"God warns us not to love any earthly thing above Himself, and yet He sets in a mother's heart such a fierce passion for her babes that I do not comprehend how He can test us so."
              ~Geraldine Brooks, "Year of Wonders"

              "Be kind...for everyone you meet is fighting a great battle."
              ~Philo of Alexandria


              • #8
                Sorry to hear about your son's injury. There is really lots of people that can help you answer your questions.
                As for the injury, it's terrible to loose the function of your legs and continence. My hubby is t10 (complete) and 4 and 1/2 years after injury, he is his own caregiver. I have helped in in the first few months (pretty much till his brace came off). Then slowly but surely (and slyily) I made him do some things for himself. Also, even if the doctor tells you this early on he is complete, that still might change once his swelling goes down. Hubby has done lots of therapy once out of rehab and it helped him to get the strength and ability to do things.
                He became open to new things (that's how cutting grass and doing laundry, etc. became his job) - he helps with our 17 month old twins, and is expecting his handcycle next week, so we can get back on the trails just the way we used to do it before the accident (OK, I don't think we will do the extreme mountain biking anymore :-))

                But hang in there, there is still lots of hope for you and him!



                • #9
                  new t12/l1 complete injury

                  for david's momma:
                  i too am a t12/l1 and i'm in medina, ohio. been injured since 1991 (accident in the army). if you or david would like to talk about life with this injury feel free to contact me at (


                  • #10

                    I don't know how old your son is, but I'm 28 yo male; I was injuried in MVA 10-13-2005. I had an L1 burst fracture. I had the hospital contact my parents (who live out of state) and came in shortly after my operation. I spent 5 days in the ICU because I couldn't breathe on my own. I spent the next week in step-down room in the hospital.

                    I've just spent the last 3.5 weeks in a rehab hospital. Because I still need to wear the TLSO (back brace), I need my mom to help me with my bowel program and bladder program. I know I'll be able to do self care myself after the TLSO comes off but for me it's more comfortable having my mom do it, especially since I don't have the money to hire an aide.

                    I have private insurance, which my therapists tell me really sucks for SCI patients. In general, Medicaid recipients are usually able to receive what is medically necessary. I don't know this from experience, only hearsay from one of the guys I met in the rehab hospital.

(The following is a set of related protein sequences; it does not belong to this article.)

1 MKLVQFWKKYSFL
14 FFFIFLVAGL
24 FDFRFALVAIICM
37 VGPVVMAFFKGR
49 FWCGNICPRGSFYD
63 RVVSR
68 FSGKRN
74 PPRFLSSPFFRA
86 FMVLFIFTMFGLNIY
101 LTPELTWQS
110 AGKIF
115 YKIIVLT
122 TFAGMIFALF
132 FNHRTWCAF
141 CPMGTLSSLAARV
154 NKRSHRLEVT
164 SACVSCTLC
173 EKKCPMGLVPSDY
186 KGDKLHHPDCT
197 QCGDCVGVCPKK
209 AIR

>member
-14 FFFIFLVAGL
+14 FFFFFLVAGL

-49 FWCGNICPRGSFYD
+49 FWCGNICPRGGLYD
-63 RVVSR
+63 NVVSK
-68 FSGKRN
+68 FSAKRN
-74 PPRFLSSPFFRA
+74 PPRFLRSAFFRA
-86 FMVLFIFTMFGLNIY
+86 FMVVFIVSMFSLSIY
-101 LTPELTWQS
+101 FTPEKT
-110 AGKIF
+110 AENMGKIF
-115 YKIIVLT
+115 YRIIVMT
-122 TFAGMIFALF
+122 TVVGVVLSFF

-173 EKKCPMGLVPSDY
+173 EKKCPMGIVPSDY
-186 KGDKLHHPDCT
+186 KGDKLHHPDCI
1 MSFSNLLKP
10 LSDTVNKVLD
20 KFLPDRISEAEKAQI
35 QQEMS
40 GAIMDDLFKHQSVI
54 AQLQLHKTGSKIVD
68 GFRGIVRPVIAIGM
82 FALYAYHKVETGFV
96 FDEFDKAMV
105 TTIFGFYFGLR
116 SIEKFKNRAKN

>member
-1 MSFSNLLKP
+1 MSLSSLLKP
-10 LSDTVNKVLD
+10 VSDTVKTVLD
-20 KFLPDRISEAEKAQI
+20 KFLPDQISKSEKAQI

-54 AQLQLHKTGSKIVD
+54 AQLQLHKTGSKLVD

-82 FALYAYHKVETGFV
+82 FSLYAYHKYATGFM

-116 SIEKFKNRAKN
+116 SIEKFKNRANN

In rehab hospital, I had 3 hrs of therapy (mix of physical therapy and occupational therapy where the therapist taught ADL activities of daily living such as dressing, putting on shoes, etc.). There are probably some home modifications you'll want to make (ramps, etc, for w/c). The program I was in had therapeutic recreation as well as access to clinical social worker and neuropsychologist.

                    Afterwards, they might order some outpatient therapies to continue his road of rehabilitation and independence.

                    It's been a tough couple of weeks, but I've got faith that God gives us enough grace for the moment. He's certainly given me strength to deal with my situations. Sometimes it seems like I can only deal with it, 1 minute, or 5 minutes at a time. But then I make it through another day.

                    I'll be praying for you and your son.


                    • #11
                      Dan, welcome. I assume from your screen name that you are from North Carolina? We have some other members from there too.

                      You have started off with a lot of good questions. Please let us know if there is anything more we can assist with. The first few months at home can be rough, but there are many here who can provide you with advice and support...they have been there before you.

                      The SCI-Nurses are advanced practice nurses specializing in SCI/D care. They are available to answer questions, provide education, and make suggestions which you should always discuss with your physician/primary health care provider before implementing. Medical diagnosis is not provided, nor do the SCI-Nurses provide nursing or medical care through their responses on the CareCure forums.